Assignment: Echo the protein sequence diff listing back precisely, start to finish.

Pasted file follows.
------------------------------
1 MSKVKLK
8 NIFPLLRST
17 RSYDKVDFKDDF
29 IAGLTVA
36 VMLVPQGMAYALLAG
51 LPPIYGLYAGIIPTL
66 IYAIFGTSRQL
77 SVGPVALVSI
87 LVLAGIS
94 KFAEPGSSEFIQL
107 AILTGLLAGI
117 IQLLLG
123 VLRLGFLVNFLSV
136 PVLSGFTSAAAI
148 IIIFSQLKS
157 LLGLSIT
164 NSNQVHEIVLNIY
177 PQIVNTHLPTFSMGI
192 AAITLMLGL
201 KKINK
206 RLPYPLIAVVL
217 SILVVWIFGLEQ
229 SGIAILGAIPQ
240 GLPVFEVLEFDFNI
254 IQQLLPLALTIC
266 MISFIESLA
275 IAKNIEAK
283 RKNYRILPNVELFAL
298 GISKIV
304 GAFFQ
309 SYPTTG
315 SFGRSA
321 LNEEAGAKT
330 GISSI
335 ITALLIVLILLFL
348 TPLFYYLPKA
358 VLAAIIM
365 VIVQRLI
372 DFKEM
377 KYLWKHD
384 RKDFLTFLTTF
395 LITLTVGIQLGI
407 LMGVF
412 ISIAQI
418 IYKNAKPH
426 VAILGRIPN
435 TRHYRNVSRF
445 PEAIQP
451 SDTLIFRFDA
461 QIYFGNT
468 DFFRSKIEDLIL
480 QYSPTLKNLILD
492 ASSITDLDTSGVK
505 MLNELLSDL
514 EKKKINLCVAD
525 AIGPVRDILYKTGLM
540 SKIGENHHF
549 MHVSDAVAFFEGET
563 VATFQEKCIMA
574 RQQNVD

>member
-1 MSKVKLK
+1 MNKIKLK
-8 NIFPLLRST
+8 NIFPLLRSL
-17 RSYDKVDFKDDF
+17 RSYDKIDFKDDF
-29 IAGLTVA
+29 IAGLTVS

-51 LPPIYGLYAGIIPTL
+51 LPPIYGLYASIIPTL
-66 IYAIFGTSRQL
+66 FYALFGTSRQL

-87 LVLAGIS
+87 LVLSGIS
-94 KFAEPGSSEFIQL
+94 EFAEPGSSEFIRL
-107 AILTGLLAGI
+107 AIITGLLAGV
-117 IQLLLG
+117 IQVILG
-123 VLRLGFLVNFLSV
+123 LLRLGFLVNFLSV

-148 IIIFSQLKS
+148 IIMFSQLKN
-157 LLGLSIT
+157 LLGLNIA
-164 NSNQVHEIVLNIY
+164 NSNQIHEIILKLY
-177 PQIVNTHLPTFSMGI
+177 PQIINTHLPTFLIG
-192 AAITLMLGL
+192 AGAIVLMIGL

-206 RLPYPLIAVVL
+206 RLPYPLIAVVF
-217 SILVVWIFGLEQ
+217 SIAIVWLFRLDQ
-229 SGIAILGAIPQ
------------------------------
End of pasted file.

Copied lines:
1 MSKVKLK
8 NIFPLLRST
17 RSYDKVDFKDDF
29 IAGLTVA
36 VMLVPQGMAYALLAG
51 LPPIYGLYAGIIPTL
66 IYAIFGTSRQL
77 SVGPVALVSI
87 LVLAGIS
94 KFAEPGSSEFIQL
107 AILTGLLAGI
117 IQLLLG
123 VLRLGFLVNFLSV
136 PVLSGFTSAAAI
148 IIIFSQLKS
157 LLGLSIT
164 NSNQVHEIVLNIY
177 PQIVNTHLPTFSMGI
192 AAITLMLGL
201 KKINK
206 RLPYPLIAVVL
217 SILVVWIFGLEQ
229 SGIAILGAIPQ
240 GLPVFEVLEFDFNI
254 IQQLLPLALTIC
266 MISFIESLA
275 IAKNIEAK
283 RKNYRILPNVELFAL
298 GISKIV
304 GAFFQ
309 SYPTTG
315 SFGRSA
321 LNEEAGAKT
330 GISSI
335 ITALLIVLILLFL
348 TPLFYYLPKA
358 VLAAIIM
365 VIVQRLI
372 DFKEM
377 KYLWKHD
384 RKDFLTFLTTF
395 LITLTVGIQLGI
407 LMGVF
412 ISIAQI
418 IYKNAKPH
426 VAILGRIPN
435 TRHYRNVSRF
445 PEAIQP
451 SDTLIFRFDA
461 QIYFGNT
468 DFFRSKIEDLIL
480 QYSPTLKNLILD
492 ASSITDLDTSGVK
505 MLNELLSDL
514 EKKKINLCVAD
525 AIGPVRDILYKTGLM
540 SKIGENHHF
549 MHVSDAVAFFEGET
563 VATFQEKCIMA
574 RQQNVD

>member
-1 MSKVKLK
+1 MNKIKLK
-8 NIFPLLRST
+8 NIFPLLRSL
-17 RSYDKVDFKDDF
+17 RSYDKIDFKDDF
-29 IAGLTVA
+29 IAGLTVS

-51 LPPIYGLYAGIIPTL
+51 LPPIYGLYASIIPTL
-66 IYAIFGTSRQL
+66 FYALFGTSRQL

-87 LVLAGIS
+87 LVLSGIS
-94 KFAEPGSSEFIQL
+94 EFAEPGSSEFIRL
-107 AILTGLLAGI
+107 AIITGLLAGV
-117 IQLLLG
+117 IQVILG
-123 VLRLGFLVNFLSV
+123 LLRLGFLVNFLSV

-148 IIIFSQLKS
+148 IIMFSQLKN
-157 LLGLSIT
+157 LLGLNIA
-164 NSNQVHEIVLNIY
+164 NSNQIHEIILKLY
-177 PQIVNTHLPTFSMGI
+177 PQIINTHLPTFLIG
-192 AAITLMLGL
+192 AGAIVLMIGL

-206 RLPYPLIAVVL
+206 RLPYPLIAVVF
-217 SILVVWIFGLEQ
+217 SIAIVWLFRLDQ
-229 SGIAILGAIPQ